A coffee a day can keep involuntary movement disorder away: CDFD study

By Dheeshma Puzhakkal  Published on  24 Oct 2019 1:37 PM GMT
A coffee a day can keep involuntary movement disorder away: CDFD study

Hyderabad: Arun (name changed), 33-year-old from Karnataka, has been complaining of involuntary movements of his limbs and face since he was five. The movement used to happen 10 to 15 times a day, lasting for a few minutes. This restricted him from leading a healthy life for three decades.

When Arun approached the Narayana Hrudayalaya Hospital with his rare involuntary movement disorder, he was referred to the Centre for DNA Fingerprinting and Diagnostics to identify his genetic basis. Since Arun had alterations in more than 12 genes, genetic testing using high throughput sequencing technology called exome sequencing analysis (referring to a test) was done by a team of doctors led by Dr Ashwin Dalal, CDFD.

The use of exome sequencing helped to detect a mosaic mutation in ADCY5 (adenylate cyclase) gene. However, this condition is not well responsive to current medications available in the country. Disappointed about the doctors’ response, Arun had to go back to his village.

Surprising everyone a few months later, in June 2019, a group of scientists from France reported an unusual phenomenon. It so happened that in France, a father and daughter affected with similar involuntary movements and mutation in ADCY5 gene like Arun had a reduction of movements after consumption of coffee.

Taking inputs from this report, CDFD doctors called Arun back and put him on a simple coffee treatment. He was offered 100 ml caffeine three times a day. Within a few days of treatment, Arun saw a 90% reduction in his involuntary movements. Later, tablets containing caffeine was also imported as an alternative to coffee.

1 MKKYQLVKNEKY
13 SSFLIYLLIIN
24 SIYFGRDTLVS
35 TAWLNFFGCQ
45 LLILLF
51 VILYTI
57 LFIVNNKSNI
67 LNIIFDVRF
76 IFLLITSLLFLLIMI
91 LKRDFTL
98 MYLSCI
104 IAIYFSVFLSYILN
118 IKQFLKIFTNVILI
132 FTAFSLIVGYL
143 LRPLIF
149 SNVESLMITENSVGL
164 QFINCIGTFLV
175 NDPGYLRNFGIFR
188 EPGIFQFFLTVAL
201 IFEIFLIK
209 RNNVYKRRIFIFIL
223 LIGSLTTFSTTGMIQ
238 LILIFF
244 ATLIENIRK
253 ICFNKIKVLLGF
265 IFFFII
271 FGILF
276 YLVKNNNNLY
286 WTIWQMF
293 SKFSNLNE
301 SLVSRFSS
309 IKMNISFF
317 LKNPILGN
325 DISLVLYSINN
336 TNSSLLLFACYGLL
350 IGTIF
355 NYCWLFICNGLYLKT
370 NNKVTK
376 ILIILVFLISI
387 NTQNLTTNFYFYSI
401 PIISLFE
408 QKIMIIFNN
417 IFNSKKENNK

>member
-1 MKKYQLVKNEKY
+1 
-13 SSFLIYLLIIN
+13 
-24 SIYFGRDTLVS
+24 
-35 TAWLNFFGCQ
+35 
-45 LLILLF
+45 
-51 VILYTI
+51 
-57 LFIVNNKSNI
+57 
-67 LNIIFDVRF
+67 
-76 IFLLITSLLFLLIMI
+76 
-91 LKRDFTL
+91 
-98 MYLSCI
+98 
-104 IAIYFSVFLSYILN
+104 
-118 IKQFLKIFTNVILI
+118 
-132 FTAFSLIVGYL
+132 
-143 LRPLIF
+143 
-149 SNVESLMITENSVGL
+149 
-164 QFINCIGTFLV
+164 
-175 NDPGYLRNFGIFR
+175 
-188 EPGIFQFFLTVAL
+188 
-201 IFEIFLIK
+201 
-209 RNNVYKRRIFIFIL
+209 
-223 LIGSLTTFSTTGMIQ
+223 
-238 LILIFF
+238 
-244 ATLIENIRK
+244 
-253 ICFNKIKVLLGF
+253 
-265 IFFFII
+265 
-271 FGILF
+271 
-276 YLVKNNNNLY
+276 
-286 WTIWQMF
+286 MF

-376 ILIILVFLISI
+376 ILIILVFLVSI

Dr Ashwin, head of the diagnostics division of CDFD, said, “A simple diet has brought a smile to a man’s face. Today Arun is in a state where he can think about a future. I hope that this treatment will help him improve his activities in daily life. Until now, he hasn’t expressed any side effects to this treatment. 100 ml of caffeine three times a day has not proven dangerous so far. Long term follow-ups will help us understand the treatment’s long-term use and benefits.”

Caffeine prevents the formation of excess cyclic AMP, which is responsible for the involuntary movements, by inhibiting its synthesis through blocking of adenosine receptors in the brain.

“Arun’s case is a testimony of how a simple and cheap food product, as a treatment, can lead to a happy and productive life. Today, we have various modalities of diagnosis of genetic diseases, such as next-generation sequencing and they are available at various parts of the country,” Dr Ashwin said.

Earlier this year, France had also tested the coffee treatment on an 11-year-old boy with involuntary movement. He was also found to have a mutation in ADCY5 gene. The boy was given high dose coffee in the form of espresso, as three doses per week. To the doctor’s surprise, within a few days of the ‘coffee treatment’, his involuntary movements decreased from 30 bouts per day to one or two brief movements. The movements, however, reappeared when he was given decaf coffee. Interestingly, it disappeared again when caffeine-containing coffee was given.

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